Difference between const and # define,

Source: Internet
Author: User
Tags constant definition

Difference between const and # define,

(1) Different compiler Processing Methods

The define macro is expanded in the preprocessing phase.
Const constants are used in the compilation and running phase.
(2) Different Types and security checks
The define macro has no type and does not check any type. It just expands.
Const constants have specific types. during compilation, the type check is performed.
(3) Different Storage Methods
The define macro is just an extension. If it is used in many places, it is expanded as many times without allocating memory.
Const constants are allocated in memory (either in heap or stack ).
(4) const can save space and avoid unnecessary memory allocation. For example:
# Define PI 3.14159 // constant macro
Const doulbe Pi = 3.14159; // at this time, the Pi is not put into the ROM ......
Double I = Pi; // at this time, the Pi is allocated with memory and will not be allocated later!
Double I = PI; // macro replacement during compilation and Memory Allocation
Double j = Pi; // no memory allocation
Double J = PI; // macro replacement, memory allocation again!
Const defines constants. From the assembly point of view, only the corresponding memory address is given, rather than the number of immediate values as # define. Therefore, the const-defined constants have only one copy during the program running, while the # define-defined constants have several copies in the memory.
(5) improved efficiency. Generally, the compiler does not allocate storage space for common const constants, but stores them in the symbol table, which makes it a constant during compilation without the operation of storage and read memory, this makes it highly efficient.


The C ++ language can use const to define constants, or use # define to define constants. However, the former has more advantages than the latter:

(1) const constants have data types, while macro constants do not. The compiler can perform type security checks on the former. However, only character replacement is performed for the latter, and there is no type security check. In addition, replacement may produce unexpected errors (marginal effect ).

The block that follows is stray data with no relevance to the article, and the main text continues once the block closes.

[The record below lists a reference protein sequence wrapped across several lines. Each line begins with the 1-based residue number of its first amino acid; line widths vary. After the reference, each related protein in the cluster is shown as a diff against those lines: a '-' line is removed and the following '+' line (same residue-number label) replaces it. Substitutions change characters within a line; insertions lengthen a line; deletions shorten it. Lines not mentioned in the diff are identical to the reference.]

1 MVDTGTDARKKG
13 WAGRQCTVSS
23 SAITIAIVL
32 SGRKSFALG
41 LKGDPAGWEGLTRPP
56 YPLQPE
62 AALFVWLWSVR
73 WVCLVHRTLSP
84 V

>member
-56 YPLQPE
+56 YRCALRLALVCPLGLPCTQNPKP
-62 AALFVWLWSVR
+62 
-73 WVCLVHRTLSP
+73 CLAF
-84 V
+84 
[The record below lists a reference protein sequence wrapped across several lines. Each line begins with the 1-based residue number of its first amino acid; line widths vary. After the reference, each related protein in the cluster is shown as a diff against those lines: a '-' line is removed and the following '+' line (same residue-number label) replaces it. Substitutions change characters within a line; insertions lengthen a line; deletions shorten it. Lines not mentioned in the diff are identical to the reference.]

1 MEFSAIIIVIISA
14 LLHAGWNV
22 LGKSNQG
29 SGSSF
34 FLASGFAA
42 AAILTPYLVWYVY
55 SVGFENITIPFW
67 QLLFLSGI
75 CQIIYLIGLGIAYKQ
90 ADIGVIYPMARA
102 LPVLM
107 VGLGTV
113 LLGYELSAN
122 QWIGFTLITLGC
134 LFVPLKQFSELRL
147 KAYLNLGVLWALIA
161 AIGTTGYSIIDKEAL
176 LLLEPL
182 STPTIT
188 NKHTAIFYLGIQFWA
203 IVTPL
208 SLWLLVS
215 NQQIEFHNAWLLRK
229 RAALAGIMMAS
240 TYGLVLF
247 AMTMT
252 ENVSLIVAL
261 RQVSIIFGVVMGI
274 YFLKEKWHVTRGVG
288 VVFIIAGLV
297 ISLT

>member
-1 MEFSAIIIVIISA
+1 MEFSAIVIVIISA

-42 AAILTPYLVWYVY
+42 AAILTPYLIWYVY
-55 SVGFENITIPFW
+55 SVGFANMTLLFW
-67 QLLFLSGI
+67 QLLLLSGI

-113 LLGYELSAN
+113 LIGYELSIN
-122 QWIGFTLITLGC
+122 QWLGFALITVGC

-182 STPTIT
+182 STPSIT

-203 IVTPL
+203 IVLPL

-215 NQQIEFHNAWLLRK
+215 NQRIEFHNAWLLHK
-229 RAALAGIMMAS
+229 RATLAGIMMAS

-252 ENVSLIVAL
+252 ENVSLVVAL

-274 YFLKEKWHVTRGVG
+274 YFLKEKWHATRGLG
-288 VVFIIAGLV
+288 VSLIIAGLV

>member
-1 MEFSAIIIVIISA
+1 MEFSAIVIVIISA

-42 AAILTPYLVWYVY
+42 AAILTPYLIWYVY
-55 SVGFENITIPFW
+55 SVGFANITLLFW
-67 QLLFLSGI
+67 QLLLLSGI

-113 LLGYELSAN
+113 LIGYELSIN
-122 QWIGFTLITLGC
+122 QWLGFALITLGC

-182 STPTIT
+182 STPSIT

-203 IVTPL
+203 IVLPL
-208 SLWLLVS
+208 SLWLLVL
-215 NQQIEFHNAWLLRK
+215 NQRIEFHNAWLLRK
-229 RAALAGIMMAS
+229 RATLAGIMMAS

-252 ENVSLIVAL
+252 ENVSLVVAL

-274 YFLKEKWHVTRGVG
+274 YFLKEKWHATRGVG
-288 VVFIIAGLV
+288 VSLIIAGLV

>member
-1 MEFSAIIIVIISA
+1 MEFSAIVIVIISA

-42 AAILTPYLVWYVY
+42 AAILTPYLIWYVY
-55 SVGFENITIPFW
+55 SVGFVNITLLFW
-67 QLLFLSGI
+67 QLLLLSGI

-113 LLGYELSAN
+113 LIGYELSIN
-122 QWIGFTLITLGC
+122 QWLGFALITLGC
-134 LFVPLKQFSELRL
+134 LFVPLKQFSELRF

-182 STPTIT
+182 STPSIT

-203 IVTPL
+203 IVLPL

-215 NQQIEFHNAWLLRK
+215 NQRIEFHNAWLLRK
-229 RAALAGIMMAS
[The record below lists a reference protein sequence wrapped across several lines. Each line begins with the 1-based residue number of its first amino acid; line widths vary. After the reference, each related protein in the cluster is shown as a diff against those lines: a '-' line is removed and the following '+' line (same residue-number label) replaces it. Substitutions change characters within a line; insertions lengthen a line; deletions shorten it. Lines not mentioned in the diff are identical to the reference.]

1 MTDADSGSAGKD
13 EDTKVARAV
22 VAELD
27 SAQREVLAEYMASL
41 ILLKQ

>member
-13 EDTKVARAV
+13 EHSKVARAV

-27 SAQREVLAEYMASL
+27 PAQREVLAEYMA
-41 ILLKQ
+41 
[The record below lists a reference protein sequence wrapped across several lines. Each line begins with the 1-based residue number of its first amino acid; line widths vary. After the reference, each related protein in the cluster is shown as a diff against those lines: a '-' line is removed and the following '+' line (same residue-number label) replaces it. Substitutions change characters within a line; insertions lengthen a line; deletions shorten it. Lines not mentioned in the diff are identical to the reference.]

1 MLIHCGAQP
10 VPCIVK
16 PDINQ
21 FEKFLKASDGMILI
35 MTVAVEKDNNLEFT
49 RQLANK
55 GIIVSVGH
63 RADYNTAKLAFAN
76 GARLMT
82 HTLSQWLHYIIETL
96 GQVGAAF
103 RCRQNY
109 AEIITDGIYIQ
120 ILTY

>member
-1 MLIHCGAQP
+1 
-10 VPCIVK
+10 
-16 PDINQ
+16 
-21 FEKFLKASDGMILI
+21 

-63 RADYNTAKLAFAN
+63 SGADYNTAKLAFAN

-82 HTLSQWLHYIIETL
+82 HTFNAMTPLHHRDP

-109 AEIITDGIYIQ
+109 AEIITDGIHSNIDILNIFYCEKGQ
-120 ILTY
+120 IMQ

(2) Some integrated debugging tools can debug const constants, but cannot debug macro constants.


Constant definition rules
In the C ++ program, only the const constant is used instead of the macro constant, that is, the const constant completely replaces the macro constant.
Constants that need to be made public are placed in the header file, and constants that do not need to be made public are placed in the header of the definition file. For ease of management, constants of different modules can be stored in a public header file.
If a constant is closely related to other constants, this relationship should be included in the definition, rather than some isolated values.
For example:
Const float RADIUS = 100;

Const float DIAMETER = RADIUS * 2;


Constants in the class
Sometimes we want some constants to be valid only in the class. Since the macro constants defined by # define are global and cannot be achieved, it is assumed that we should use const to modify data members. The const data member does exist, but its meaning is not what we expected. The const data member is a constant only within the lifetime of an object, but it is variable for the entire class, because the class can create multiple objects, the values of the const data members of different objects can be different.
The const data member cannot be initialized in the class declaration. The following usage is incorrect because the compiler does not know what the SIZE value is when the class object is not created.
Class
{...
Const int SIZE = 100; // error, attempted to initialize the const data member in the class declaration
Int array [SIZE]; // error, unknown SIZE
};
 
The const data member initialization can only be performed in the initialization table of the class constructor, for example
Class
{...
A (int size); // Constructor
Const int SIZE;
};
A: A (int size): SIZE (size) // initialization table of the constructor
{
...
}
A a (100); // the SIZE of object a is 100
A B (200); // the SIZE of object B is 200
 
How can we create constants that are constant throughout the class? Don't count on the const data member. We should use the enumerated constants in the class. For example
Class
{...
Enum {SIZE1 = 100, SIZE2 = 200}; // enumerated constant
Int array1 [SIZE1];
Int array2 [SIZE2];
};
Enumerated constants do not occupy the storage space of objects. They are fully evaluated during compilation. The disadvantage of an enumerated constant is that its implicit data type is an integer, its maximum value is limited, and it cannot represent a floating point number (such as PI = 3.14159 ). Sizeof (A) = 1200; enumeration does not occupy space.

Enum EM {SIZE1 = 100, SIZE2 = 200 };

// Enumeration constant sizeof (EM) = 4;

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